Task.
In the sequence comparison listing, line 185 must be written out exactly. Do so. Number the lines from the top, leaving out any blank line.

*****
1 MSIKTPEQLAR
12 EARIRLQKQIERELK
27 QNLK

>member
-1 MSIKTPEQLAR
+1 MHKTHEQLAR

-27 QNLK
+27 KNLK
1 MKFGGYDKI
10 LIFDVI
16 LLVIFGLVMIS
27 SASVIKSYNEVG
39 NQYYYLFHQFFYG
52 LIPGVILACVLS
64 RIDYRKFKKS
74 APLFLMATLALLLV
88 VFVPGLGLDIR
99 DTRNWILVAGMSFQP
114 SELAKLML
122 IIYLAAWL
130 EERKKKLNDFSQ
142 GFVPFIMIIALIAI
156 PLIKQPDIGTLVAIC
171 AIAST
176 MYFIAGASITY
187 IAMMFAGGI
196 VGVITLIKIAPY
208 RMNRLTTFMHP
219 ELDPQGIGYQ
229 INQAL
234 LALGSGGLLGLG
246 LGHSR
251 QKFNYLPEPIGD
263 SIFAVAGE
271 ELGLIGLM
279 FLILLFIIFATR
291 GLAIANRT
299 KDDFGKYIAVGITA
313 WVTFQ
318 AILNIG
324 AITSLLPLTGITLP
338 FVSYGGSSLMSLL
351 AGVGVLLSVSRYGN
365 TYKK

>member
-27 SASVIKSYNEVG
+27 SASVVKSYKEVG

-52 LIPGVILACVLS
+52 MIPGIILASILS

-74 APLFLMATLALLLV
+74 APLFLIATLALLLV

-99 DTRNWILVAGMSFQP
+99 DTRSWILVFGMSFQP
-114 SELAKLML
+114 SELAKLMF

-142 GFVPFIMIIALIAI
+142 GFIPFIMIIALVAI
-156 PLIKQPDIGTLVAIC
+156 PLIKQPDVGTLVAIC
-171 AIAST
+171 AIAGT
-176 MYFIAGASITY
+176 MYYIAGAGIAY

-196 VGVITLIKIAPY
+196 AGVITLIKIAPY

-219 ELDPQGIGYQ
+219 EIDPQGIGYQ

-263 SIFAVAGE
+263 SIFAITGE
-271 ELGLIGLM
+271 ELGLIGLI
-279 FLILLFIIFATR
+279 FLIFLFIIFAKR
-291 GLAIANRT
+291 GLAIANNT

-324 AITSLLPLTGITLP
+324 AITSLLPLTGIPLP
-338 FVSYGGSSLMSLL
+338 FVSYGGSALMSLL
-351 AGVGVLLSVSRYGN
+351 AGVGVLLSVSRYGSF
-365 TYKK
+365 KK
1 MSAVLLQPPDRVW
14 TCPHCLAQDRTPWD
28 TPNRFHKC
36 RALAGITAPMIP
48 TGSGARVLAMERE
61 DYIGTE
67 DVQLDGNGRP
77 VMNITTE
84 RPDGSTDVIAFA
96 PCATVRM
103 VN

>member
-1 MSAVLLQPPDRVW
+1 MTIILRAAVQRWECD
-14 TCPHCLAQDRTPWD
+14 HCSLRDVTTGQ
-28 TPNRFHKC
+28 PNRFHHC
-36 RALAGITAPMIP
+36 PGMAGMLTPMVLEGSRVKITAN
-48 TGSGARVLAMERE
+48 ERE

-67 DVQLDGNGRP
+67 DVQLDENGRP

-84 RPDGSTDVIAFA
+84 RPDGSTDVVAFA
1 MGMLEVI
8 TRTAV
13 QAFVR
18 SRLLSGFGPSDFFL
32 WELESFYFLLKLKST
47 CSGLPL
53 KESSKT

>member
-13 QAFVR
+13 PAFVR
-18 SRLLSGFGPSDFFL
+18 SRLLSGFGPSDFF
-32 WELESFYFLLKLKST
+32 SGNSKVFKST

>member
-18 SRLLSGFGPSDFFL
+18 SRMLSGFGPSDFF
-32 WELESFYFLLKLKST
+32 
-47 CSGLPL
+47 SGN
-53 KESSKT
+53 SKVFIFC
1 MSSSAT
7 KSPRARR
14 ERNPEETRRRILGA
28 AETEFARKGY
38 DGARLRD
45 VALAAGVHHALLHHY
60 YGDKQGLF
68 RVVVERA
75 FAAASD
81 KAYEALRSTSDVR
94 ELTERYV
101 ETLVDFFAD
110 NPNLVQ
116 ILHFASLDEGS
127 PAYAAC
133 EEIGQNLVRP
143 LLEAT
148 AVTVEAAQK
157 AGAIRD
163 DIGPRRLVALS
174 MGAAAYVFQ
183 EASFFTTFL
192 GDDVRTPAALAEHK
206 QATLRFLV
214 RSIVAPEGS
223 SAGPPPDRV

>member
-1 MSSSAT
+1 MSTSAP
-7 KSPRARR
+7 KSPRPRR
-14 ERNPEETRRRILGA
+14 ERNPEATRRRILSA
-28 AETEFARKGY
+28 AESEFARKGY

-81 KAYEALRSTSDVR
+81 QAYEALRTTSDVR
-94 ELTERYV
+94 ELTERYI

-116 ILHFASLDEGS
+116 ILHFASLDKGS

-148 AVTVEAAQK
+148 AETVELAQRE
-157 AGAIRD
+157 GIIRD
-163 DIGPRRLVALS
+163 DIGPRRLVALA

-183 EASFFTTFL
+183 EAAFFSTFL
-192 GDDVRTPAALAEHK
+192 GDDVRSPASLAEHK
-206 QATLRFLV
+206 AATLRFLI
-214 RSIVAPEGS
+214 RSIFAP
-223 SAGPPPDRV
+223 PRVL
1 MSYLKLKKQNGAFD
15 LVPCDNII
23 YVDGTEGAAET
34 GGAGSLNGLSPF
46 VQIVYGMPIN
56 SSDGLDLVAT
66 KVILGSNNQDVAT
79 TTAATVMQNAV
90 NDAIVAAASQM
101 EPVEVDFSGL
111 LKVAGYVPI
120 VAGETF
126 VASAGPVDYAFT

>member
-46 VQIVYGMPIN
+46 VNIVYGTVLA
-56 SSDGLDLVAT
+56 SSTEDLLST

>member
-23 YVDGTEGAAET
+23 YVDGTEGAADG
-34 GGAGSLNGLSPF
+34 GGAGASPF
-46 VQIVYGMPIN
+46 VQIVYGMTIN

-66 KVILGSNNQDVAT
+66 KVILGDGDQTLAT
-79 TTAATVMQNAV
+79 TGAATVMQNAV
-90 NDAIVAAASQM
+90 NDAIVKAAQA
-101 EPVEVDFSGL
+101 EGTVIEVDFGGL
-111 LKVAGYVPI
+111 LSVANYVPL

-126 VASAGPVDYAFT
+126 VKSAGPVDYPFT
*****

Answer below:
+206 AATLRFLI